UNDP service personnel sensitise traders to single-use plastic effects
Service personnel of the United Nations Development Programme (UNDP) and the UN Volunteers last Thursday embarked on a public sensitisation campaign at the Makola Market in Accra to raise awareness about the adverse impact of single-use plastics on the environment.
The exercise saw personnel of the two bodies putting themselves into six groups and walking from the premises of the Accra Metropolitan Assembly through the Ghana School of Law and Kimbu to educate the public.
They schooled traders, hawkers, customers and the general public on the importance of using recycled materials and reducing single-use plastics.
The initiative, which was held under the theme: “Driving Change: Influencing behavioural change in addressing plastic waste menace in Makola Market”, was also used to distribute reusable tote bags to traders to encourage the use of sustainable materials.
They carried placards some of which read “Small acts, big impacts.
Let’s make reuse a habit”, “Less single-use plastics, more life”, “Protect our planet!
Say no to single-use plastics” and “Youth, unity, sustainability: Volunteer for nature”.
Briefing the Daily Graphic on the exercise, the UNDP Head of Environment and Climate Cluster, Dr Stephen Kansuk, said the campaign was aimed at fostering positive behavioural changes to reduce the consumption and disposal of single-use plastics within the Makola Market.
He said initiative was targeted at increasing awareness about the environmental consequences of single-use plastic waste and the benefits of using recyclable materials among approximately 5,000 people.
“We hope to encourage greater adoption of reusable bags among traders and customers as alternatives to single-use plastics and reduce plastic waste pollution at Makola Market,” he said.
Threat to ecosystem
Dr Kansuk said plastic waste was a major environmental challenge that posed serious threats to ecosystems, human health, and the overall well-being of the planet.
Single-use plastics, in particular, played a significant role in exacerbating such challenge, he said.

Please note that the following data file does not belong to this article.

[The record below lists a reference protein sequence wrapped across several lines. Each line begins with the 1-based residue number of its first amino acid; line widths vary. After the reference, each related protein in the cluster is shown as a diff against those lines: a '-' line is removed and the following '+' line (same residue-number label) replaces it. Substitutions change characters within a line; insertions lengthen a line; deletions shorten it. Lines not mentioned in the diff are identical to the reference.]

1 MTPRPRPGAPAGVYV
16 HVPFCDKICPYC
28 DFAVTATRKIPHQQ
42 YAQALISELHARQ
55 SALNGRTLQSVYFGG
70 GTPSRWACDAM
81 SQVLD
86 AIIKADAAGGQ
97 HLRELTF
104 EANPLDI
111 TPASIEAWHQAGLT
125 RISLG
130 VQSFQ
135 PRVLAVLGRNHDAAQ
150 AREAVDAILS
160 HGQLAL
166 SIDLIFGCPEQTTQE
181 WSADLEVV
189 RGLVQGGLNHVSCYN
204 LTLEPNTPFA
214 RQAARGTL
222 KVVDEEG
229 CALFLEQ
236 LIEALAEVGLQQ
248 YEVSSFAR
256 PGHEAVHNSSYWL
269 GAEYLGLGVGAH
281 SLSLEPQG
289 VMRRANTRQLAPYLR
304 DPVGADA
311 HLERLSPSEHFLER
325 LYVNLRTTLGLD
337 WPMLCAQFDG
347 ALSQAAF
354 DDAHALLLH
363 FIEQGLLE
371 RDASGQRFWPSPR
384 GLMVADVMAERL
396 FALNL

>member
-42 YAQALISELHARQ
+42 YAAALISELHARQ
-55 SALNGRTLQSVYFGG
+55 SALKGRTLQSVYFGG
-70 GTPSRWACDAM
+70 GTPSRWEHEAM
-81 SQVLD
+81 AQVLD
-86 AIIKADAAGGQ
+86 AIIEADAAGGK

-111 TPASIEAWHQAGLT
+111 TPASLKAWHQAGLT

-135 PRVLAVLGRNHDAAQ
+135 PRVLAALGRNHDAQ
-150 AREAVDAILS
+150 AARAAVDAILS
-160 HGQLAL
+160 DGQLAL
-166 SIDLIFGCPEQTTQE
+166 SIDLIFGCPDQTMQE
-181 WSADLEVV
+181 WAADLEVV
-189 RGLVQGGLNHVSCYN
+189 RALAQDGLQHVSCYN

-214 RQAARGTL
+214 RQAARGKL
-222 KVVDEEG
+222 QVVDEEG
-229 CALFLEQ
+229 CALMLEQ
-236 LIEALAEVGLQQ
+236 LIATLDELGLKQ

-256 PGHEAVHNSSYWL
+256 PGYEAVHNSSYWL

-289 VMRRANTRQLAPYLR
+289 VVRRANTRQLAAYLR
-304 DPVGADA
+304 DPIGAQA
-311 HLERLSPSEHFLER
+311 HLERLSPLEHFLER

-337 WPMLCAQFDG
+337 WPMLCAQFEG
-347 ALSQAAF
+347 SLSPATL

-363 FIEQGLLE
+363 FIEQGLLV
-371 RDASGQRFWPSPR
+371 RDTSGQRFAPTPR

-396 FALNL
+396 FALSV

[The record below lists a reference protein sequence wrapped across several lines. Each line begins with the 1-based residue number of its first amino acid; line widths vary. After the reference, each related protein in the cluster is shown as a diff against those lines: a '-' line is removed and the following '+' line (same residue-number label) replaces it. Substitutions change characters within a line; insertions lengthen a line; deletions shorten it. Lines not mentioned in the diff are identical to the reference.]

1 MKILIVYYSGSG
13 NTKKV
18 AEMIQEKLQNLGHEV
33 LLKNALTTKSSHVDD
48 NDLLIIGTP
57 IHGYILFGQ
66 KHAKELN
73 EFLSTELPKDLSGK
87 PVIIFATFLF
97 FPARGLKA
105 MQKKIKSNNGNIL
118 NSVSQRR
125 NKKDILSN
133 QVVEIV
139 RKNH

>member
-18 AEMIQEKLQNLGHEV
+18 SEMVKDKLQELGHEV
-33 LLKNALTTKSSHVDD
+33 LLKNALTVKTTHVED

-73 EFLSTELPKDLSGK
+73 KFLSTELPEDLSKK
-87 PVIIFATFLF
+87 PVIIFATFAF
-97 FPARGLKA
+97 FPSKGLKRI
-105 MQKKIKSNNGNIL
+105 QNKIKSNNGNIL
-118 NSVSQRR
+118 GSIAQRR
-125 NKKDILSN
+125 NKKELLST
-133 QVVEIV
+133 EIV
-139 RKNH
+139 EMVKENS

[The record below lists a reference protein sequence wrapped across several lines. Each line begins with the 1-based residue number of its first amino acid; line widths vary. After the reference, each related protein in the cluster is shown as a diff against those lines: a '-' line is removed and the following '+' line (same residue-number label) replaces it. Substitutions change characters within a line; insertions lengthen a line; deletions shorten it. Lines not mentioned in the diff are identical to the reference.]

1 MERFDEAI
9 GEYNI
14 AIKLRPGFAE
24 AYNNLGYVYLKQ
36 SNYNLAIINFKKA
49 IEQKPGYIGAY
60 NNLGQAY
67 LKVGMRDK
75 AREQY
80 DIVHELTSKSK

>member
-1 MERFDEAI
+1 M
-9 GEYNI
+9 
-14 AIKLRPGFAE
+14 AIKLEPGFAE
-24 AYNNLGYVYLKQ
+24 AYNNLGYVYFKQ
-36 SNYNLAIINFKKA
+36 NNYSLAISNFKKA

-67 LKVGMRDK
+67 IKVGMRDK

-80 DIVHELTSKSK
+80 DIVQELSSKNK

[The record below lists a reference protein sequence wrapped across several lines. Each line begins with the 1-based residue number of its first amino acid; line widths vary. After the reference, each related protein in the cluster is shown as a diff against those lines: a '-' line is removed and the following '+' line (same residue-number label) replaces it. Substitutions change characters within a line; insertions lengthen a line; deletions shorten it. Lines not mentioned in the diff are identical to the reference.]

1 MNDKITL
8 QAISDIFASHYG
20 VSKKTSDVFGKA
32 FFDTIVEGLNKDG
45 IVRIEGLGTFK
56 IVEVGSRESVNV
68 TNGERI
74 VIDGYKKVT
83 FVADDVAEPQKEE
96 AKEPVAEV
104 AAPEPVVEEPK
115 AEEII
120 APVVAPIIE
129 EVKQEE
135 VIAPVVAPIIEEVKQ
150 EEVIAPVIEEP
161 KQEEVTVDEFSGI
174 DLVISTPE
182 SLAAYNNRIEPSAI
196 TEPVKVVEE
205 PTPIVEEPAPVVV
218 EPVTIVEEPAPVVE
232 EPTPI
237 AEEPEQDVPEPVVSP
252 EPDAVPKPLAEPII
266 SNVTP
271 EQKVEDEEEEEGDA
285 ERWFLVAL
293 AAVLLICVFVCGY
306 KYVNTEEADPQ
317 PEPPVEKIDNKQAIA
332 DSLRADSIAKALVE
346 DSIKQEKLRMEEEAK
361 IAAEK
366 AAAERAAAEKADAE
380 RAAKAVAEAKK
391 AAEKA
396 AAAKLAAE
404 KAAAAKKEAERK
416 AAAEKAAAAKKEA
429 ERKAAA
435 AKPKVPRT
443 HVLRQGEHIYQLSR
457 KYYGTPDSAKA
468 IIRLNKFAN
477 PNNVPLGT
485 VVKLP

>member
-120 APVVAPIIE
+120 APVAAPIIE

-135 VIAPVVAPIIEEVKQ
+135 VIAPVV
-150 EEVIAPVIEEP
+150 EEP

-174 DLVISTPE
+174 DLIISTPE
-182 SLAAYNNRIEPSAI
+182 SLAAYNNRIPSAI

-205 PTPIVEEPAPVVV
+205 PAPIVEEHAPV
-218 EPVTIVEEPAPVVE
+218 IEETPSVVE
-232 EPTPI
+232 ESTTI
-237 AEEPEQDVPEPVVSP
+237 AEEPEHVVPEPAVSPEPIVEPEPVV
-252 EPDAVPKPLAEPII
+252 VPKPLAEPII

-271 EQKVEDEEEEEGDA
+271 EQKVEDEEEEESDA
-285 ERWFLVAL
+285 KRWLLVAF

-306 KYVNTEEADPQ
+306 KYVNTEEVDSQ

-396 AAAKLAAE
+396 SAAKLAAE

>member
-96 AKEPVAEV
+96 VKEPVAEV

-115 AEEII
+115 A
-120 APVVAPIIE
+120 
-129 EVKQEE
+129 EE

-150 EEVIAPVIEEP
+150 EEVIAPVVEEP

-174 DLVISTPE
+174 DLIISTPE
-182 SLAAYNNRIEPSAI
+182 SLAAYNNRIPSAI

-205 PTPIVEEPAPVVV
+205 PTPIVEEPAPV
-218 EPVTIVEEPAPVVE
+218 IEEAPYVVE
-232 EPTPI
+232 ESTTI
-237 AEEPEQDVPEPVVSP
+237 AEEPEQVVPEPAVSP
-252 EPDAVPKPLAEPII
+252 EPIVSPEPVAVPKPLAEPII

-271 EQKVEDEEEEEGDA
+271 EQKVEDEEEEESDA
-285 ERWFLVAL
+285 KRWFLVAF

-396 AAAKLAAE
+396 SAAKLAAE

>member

In his view, annually Ghana generated over 1.7 million tonns of plastic waste, with the majority being single-use plastics.
“However, about 86 percent of Ghana's plastic waste was disposed of improperly, leading to the accumulation of plastics in storm water drains, rivers and streams, ultimately finding their way into the oceans,” he said.
Dr Kansuk quoted a World Bank 2020 report that showed that an estimated 250,000 metric tonns of plastic waste from Ghana ended up in the Atlantic Ocean.
On why the exercise was targeted at the Makola Market, Dr Kansuk said the market, located in the heart of the national capital, was one of the largest and busiest markets in the region but also a crucial economic and cultural hub.
It served as a primary source of livelihood for many traders, vendors, and entrepreneurs.
“Like many urban markets, Makola Market witnesses significant consumption of single-use plastics, primarily used for packaging food items, beverages and various other products.
“The prevalence of single-use plastics in the market reflects consumer habits and the convenience factor,” Dr Kansuk explained.
He, therefore, stressed the urgent need to raise awareness regarding the environmental impact of single-use plastics to promote the use of recyclable materials or plastics.
“This effort aims to protect our environment by encouraging market-goers to opt for reusable bags when shopping and inspiring traders to encourage their customers to make more environmentally conscious choices,” Dr Kansuk added.